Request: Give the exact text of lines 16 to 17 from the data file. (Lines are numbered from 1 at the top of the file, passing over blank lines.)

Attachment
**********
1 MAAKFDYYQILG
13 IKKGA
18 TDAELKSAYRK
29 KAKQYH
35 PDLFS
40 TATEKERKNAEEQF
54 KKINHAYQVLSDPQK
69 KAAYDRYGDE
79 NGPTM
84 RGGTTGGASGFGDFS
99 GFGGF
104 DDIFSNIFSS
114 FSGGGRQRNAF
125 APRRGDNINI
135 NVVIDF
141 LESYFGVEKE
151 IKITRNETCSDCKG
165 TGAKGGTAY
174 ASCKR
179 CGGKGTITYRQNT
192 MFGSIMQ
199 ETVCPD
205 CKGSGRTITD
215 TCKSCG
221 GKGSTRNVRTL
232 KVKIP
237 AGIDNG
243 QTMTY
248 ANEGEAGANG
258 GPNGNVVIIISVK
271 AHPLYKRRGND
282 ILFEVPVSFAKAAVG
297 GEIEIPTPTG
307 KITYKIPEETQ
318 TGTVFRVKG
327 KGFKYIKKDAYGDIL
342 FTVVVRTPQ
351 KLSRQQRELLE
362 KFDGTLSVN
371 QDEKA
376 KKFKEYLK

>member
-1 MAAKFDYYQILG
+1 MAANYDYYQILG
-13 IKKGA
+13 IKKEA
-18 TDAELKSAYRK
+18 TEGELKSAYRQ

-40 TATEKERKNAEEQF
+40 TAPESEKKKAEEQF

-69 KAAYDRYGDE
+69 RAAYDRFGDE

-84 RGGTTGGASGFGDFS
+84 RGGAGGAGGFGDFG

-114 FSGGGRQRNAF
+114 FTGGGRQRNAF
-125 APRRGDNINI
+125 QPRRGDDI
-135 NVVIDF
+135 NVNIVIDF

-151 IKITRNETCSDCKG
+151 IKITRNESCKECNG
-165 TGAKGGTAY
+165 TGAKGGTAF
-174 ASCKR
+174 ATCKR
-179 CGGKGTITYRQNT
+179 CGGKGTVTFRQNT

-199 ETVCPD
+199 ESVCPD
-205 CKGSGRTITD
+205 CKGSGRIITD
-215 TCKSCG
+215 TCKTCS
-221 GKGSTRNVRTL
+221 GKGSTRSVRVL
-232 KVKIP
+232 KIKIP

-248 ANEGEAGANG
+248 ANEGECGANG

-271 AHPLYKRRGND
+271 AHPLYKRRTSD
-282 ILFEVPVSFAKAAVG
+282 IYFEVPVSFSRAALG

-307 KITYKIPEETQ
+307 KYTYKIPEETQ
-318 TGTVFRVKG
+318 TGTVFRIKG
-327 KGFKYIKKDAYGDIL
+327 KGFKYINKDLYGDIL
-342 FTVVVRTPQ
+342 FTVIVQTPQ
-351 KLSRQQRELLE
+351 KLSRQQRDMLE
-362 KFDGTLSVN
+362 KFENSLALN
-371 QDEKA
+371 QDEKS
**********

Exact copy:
141 LESYFGVEKE
151 IKITRNETCSDCKG